Top 10 Ayurvedic Hospitals in India

Top 10 Ayurvedic Hospitals in India image 0 Indian Medicines

Ayurvedic medicine has a rich history in India. Known as the’medicine of the kings’, it was first introduced to the world by Dr. Deepak Chopra. A former physician to the president of India, Dr. Balendu Prakash established Paadav, a specialty Ayurvedic hospital in India that practices traditional methods of treatment. In 1999, he was awarded the Padma Shri, the fourth highest civilian honor in India.

The All India Institute of Ayurveda is a medical facility affiliated to the Ministry of Ayush. It features an OPD and IPD department. The hospital is licensed to perform surgeries. It offers a variety of treatments, including Panchakarma therapy. It has 200 beds and a covid care unit. The hospital is located near Mathura Road in the national capital. Public transport is available.

The Ayur Bethaniya Ayurveda Hospital in Kerala is one of the best places to go for ayurvedic treatments. The hospital has been providing quality ayurvedic care for many years. Treatments include Panchakarma, special therapies, and a personalized diet plan. The hospital also has a team of highly qualified doctors and paramedical staff that is ready to assist with your treatment.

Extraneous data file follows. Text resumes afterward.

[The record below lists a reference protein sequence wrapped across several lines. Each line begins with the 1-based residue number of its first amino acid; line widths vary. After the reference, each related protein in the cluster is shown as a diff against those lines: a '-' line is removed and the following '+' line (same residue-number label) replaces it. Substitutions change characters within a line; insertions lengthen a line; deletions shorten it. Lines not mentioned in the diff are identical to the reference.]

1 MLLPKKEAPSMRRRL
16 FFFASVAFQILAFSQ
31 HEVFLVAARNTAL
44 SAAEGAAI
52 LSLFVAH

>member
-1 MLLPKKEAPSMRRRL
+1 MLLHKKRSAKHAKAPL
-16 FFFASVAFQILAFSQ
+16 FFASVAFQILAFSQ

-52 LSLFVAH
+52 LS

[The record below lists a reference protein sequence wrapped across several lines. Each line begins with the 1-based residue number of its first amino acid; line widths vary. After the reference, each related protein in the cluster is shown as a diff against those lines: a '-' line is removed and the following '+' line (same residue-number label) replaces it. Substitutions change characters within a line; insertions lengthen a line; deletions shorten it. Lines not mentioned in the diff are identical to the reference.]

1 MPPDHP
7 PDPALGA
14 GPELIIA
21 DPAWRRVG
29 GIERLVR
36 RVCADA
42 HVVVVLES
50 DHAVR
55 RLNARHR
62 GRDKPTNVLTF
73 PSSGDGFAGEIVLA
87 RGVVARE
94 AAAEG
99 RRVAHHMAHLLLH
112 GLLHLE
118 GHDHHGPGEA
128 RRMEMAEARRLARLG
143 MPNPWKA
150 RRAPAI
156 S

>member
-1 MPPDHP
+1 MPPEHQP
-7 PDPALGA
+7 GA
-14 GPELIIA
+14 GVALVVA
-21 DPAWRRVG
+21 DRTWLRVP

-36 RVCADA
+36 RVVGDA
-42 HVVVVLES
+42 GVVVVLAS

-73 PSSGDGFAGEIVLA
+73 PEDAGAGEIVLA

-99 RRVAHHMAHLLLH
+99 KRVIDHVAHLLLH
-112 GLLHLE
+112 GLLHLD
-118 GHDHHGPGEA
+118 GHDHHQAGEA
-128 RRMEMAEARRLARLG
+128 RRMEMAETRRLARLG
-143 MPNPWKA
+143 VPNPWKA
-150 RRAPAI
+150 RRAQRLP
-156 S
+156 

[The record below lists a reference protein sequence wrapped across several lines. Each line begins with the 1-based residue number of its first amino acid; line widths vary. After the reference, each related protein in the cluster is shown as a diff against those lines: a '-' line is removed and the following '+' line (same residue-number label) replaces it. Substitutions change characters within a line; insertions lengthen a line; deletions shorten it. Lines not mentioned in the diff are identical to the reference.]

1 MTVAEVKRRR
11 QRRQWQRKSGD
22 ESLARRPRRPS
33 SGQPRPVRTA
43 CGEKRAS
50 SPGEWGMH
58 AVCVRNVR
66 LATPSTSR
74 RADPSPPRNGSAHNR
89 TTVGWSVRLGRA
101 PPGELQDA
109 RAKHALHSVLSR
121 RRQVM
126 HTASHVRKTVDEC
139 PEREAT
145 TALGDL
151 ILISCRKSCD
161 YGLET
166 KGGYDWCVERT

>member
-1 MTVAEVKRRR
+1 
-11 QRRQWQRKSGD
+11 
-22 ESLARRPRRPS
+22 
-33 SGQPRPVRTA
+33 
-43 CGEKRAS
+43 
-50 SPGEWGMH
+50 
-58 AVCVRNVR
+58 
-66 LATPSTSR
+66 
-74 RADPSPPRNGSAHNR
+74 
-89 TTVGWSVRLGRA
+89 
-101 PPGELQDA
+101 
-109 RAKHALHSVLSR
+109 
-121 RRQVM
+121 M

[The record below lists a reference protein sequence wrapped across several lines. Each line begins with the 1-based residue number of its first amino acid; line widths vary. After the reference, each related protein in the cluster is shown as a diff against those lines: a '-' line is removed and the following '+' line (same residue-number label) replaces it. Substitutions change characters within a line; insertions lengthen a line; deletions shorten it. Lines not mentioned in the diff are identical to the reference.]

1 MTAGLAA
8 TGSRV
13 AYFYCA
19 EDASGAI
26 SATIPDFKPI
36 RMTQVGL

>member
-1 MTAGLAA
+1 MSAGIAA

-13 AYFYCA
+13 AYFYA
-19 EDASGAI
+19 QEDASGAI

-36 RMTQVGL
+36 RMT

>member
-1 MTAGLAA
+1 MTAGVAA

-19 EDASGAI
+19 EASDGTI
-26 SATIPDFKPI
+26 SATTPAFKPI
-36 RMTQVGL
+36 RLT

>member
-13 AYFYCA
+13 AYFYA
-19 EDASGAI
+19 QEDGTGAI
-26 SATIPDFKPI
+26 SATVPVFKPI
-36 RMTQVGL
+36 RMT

The best Ayurvedic hospital in Kerala is Kairali Ayurvedic Health Resort. This hospital has twenty-five centres in India and twenty abroad. The doctors at Kairali Ayurvedic Health Resort are experts in ayurvedic treatment, and their impressive panel of physicians is among the best in the world. Kairali offers retreat camps where patients can learn about Ayurvedic medicine and receive world-class treatment.

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Doing a PG in Ayurvedic medicine is not useful for primary level clinical emergencies. Practitioners do not prescribe allopathic drugs. Hence, they do not prepare for primary-level emergencies. Besides, the course curriculum of a PG in Ayurveda is far less useful than the curriculum of a BAMS.

PG in Ayurveda is not trained to handle primary-level clinical emergencies

A study by the Indian Journal of Pharmacology revealed that doctors enrolled in a PG in Ayurveda were more likely to prescribe allopathic medicines than their allopathic counterparts. The researchers found that Ayurveda practitioners also prescribed more acidity-lowering drugs and antibiotics than their allopathic colleagues. Such practices are inefficient and could contribute to the rise in antibiotic resistance. Further, these irrational practices are likely to increase the cost of healthcare in the country.

Ayurvedic graduates are not adequately trained to manage acute medical emergencies. They do not receive hands-on training in procedures like suturing, catheterization, and normal delivery. Even basic surgical procedures such as laparoscopy are not taught to them in Ayurveda. This lack of exposure limits their ability to deal with primary-level clinical emergencies.

Practitioners do not prescribe allopathic drugs

Ayurveda doctors can prescribe serious medications as well as vitamins and supplements. Unlike allopathic doctors, they are fully qualified and trained in a variety of branches of medicine. In some cases, they can also prescribe allopathic drugs. The government should promote ayurveda doctors and make their education more accessible. This will be beneficial to both the patient and the practitioner.